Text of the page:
The Legend of Korra 3×6; 3×7 Review: ‘Old Wounds’ and ‘Original Airbenders’
The Legend of Korra Book 3: Change aired two amazing episodes that focused on the supporting cast. We saw Su and Lin come to terms with each other, and how the new airbending recruits were coping with their new lifestyle.
Some spoilers for the episodes are present in the post. You have been warned!
It’s impressive that a 13-episode cartoon show can make the supporting characters grow in just half an hour, while one hour live action TV series can’t do it even with double the episodes. Seeing the focus shift away from the main story was a nice change. Fleshing out secondary characters just goes to show the skill of the writers working on this series.
Episode 6, “Old Wounds”, continued the story from the previous episode and focused on the tension between Su and Lin. I am a fan of Toph, a main character from The Last Airbender, and seeing how her daughters turned out kind of took me by surprise. It made sense that Toph would be the kind of mother to give complete freedom to her kids, but I guess that didn’t turn out too well for her. I’m not saying that Toph was a bad parent. I don’t know much about her parenting style to make such an assumption. I think the story tried to show that there’s no ‘perfect’ parenting style.
I liked how the feud between the sisters was told through Lin’s perspective. It was obvious that the two sisters were different from the start, with Sue being the ‘black sheep’. I’m glad that Sue changed her ways and made good with her mother. However, I think Lin still needs some time to accept that her sister has changed. The fight between the two sisters was a treat to watch. I bet Lin would’ve won if she wasn’t stressed out before the fight. I do hope Lin meets Toph and gets some closure.
Sidetracking from the main story allowed Korra to learn metal bending and being the first Avatar to know such a skill. Bolin also tried to metal bend and I think he will get the hang of it soon enough.
Episode 7 “Original Airbenders” was about Tenzin, his family, and the new airbenders. I have to admit that Tenzin’s teaching methods can get a bit boring after a while. I could relate to the new airbenders in the episode. It’s not easy to leave one’s family and previous lifestyle for a new one, a concern that Opal also showed. While “Old Wounds” was about the Beifong sisters, “Original Airbenders” was about the two brothers, Tenzin and Bumi, as well as the father-daughter relationship between Tenzin and Jinora.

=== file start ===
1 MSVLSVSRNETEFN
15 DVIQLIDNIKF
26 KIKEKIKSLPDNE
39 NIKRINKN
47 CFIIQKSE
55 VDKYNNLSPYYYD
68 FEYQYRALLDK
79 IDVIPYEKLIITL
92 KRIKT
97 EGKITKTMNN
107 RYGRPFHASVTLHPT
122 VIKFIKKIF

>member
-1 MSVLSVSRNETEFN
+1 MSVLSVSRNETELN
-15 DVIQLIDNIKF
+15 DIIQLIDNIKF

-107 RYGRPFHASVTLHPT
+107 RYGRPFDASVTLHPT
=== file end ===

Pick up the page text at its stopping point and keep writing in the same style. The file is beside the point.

I liked how Tenzin finally saw Bumi as the leader he was. Contrary to Tenzin’s belief I think Bumi turned out to be a natural leader because of his maternal uncle, Sokka. Accepting that Jinora is growing up was something that was touched back in Book 2. It’s not easy for parents to realize that their children are growing. After finally understanding his daughter’s wishes I hope Tenzin continues to treat Jinora like the young woman she has become.
Zaheer and his crew didn’t do much in the episodes. At first they wanted to assassinate the President but they decided to go after the Avatar instead. It’s still a mystery how Zaheer is able to airbend so well. Not only that, this week’s episodes also showed him knowing that Korra was in Zaofu. I really want an explanation about his powers, and how he knew where Korra was. Maybe he knows Astral Projection like Jinora? Even though Zaofu’s defenses look strong, I have a feeling they are going to backfire once Zaheer and his gang arrive.
Best Bending Award: Zaheer and his gang didn’t do much bending in the episodes. So, I will have to give the award to the Beifong sisters. They used both earth and metal bending skills for a duel that was amazing to watch.
Did you watch this week’s episodes of The Legend of Korra: Book 3? What did you think of it? Let us know in the comments!
Farid has a Double Masters in Psychology and Biotechnology as well as an M.Phil in Molecular Genetics. He is the author of numerous books including Missing in Somerville, and The Game Master of Somerville. He gives us insight into comics, books, TV shows, anime/manga, video games, and movies.
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